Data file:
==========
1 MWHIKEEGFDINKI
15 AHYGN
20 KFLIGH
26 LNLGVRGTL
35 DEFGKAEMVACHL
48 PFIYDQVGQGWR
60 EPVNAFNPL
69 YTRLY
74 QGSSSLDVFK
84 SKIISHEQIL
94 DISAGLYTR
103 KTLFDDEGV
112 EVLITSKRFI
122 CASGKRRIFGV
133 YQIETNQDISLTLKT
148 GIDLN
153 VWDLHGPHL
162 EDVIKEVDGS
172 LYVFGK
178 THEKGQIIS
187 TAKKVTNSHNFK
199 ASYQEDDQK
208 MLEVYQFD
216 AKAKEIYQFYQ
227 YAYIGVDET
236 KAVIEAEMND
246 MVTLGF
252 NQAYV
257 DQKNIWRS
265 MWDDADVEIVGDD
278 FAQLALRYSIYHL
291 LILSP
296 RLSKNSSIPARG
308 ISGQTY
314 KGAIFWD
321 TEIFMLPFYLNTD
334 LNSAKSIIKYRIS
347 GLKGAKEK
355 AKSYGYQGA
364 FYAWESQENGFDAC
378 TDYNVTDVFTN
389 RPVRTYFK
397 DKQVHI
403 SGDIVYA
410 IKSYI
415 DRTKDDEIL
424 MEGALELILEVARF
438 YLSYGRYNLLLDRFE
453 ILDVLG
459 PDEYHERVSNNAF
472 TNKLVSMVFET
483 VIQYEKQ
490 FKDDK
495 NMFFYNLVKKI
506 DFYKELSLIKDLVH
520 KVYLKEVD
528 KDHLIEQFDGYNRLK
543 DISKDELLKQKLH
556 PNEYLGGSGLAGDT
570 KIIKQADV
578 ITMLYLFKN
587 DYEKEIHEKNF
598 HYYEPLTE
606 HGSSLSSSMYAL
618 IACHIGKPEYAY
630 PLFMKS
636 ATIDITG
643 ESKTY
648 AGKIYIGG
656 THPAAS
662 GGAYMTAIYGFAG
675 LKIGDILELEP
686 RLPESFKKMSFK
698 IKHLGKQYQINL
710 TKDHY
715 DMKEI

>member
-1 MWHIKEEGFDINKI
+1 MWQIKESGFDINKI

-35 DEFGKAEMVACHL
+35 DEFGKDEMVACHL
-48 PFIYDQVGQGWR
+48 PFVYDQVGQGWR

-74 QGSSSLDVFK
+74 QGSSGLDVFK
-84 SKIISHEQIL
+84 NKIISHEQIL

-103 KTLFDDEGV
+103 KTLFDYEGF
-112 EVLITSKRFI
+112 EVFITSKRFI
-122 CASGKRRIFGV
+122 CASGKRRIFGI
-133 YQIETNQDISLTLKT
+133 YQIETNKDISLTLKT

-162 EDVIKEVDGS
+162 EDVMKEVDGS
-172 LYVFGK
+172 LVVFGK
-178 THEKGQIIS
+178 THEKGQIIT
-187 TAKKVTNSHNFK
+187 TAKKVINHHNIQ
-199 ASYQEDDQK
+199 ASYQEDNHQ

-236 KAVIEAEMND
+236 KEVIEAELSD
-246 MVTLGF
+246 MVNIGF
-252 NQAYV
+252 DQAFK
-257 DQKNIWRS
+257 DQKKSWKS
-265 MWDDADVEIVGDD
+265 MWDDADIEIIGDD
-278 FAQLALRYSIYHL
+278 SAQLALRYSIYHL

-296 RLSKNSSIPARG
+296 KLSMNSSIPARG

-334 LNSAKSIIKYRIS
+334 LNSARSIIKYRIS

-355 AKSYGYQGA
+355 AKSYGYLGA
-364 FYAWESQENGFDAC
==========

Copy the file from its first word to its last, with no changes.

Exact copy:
1 MWHIKEEGFDINKI
15 AHYGN
20 KFLIGH
26 LNLGVRGTL
35 DEFGKAEMVACHL
48 PFIYDQVGQGWR
60 EPVNAFNPL
69 YTRLY
74 QGSSSLDVFK
84 SKIISHEQIL
94 DISAGLYTR
103 KTLFDDEGV
112 EVLITSKRFI
122 CASGKRRIFGV
133 YQIETNQDISLTLKT
148 GIDLN
153 VWDLHGPHL
162 EDVIKEVDGS
172 LYVFGK
178 THEKGQIIS
187 TAKKVTNSHNFK
199 ASYQEDDQK
208 MLEVYQFD
216 AKAKEIYQFYQ
227 YAYIGVDET
236 KAVIEAEMND
246 MVTLGF
252 NQAYV
257 DQKNIWRS
265 MWDDADVEIVGDD
278 FAQLALRYSIYHL
291 LILSP
296 RLSKNSSIPARG
308 ISGQTY
314 KGAIFWD
321 TEIFMLPFYLNTD
334 LNSAKSIIKYRIS
347 GLKGAKEK
355 AKSYGYQGA
364 FYAWESQENGFDAC
378 TDYNVTDVFTN
389 RPVRTYFK
397 DKQVHI
403 SGDIVYA
410 IKSYI
415 DRTKDDEIL
424 MEGALELILEVARF
438 YLSYGRYNLLLDRFE
453 ILDVLG
459 PDEYHERVSNNAF
472 TNKLVSMVFET
483 VIQYEKQ
490 FKDDK
495 NMFFYNLVKKI
506 DFYKELSLIKDLVH
520 KVYLKEVD
528 KDHLIEQFDGYNRLK
543 DISKDELLKQKLH
556 PNEYLGGSGLAGDT
570 KIIKQADV
578 ITMLYLFKN
587 DYEKEIHEKNF
598 HYYEPLTE
606 HGSSLSSSMYAL
618 IACHIGKPEYAY
630 PLFMKS
636 ATIDITG
643 ESKTY
648 AGKIYIGG
656 THPAAS
662 GGAYMTAIYGFAG
675 LKIGDILELEP
686 RLPESFKKMSFK
698 IKHLGKQYQINL
710 TKDHY
715 DMKEI

>member
-1 MWHIKEEGFDINKI
+1 MWQIKESGFDINKI

-35 DEFGKAEMVACHL
+35 DEFGKDEMVACHL
-48 PFIYDQVGQGWR
+48 PFVYDQVGQGWR

-74 QGSSSLDVFK
+74 QGSSGLDVFK
-84 SKIISHEQIL
+84 NKIISHEQIL

-103 KTLFDDEGV
+103 KTLFDYEGF
-112 EVLITSKRFI
+112 EVFITSKRFI
-122 CASGKRRIFGV
+122 CASGKRRIFGI
-133 YQIETNQDISLTLKT
+133 YQIETNKDISLTLKT

-162 EDVIKEVDGS
+162 EDVMKEVDGS
-172 LYVFGK
+172 LVVFGK
-178 THEKGQIIS
+178 THEKGQIIT
-187 TAKKVTNSHNFK
+187 TAKKVINHHNIQ
-199 ASYQEDDQK
+199 ASYQEDNHQ

-236 KAVIEAEMND
+236 KEVIEAELSD
-246 MVTLGF
+246 MVNIGF
-252 NQAYV
+252 DQAFK
-257 DQKNIWRS
+257 DQKKSWKS
-265 MWDDADVEIVGDD
+265 MWDDADIEIIGDD
-278 FAQLALRYSIYHL
+278 SAQLALRYSIYHL

-296 RLSKNSSIPARG
+296 KLSMNSSIPARG

-334 LNSAKSIIKYRIS
+334 LNSARSIIKYRIS

-355 AKSYGYQGA
+355 AKSYGYLGA
-364 FYAWESQENGFDAC